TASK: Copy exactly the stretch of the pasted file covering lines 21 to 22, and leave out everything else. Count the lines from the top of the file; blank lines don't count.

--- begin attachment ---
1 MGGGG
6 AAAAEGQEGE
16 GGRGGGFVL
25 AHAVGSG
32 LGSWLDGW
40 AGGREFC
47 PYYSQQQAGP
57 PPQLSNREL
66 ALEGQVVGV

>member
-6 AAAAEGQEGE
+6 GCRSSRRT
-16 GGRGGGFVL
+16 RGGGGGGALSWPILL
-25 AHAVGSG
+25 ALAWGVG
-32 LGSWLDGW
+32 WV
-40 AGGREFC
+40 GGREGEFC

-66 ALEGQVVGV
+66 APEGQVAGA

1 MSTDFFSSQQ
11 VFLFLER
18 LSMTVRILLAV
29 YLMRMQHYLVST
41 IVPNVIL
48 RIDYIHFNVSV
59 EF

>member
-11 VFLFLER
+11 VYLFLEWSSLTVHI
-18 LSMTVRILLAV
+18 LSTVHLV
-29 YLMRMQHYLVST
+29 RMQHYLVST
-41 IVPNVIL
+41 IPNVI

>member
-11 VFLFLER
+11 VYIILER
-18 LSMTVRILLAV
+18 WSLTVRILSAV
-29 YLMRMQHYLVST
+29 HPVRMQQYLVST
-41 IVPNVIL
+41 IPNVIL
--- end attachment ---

-66 ALEGQVVGV
+66 APEGQVAGA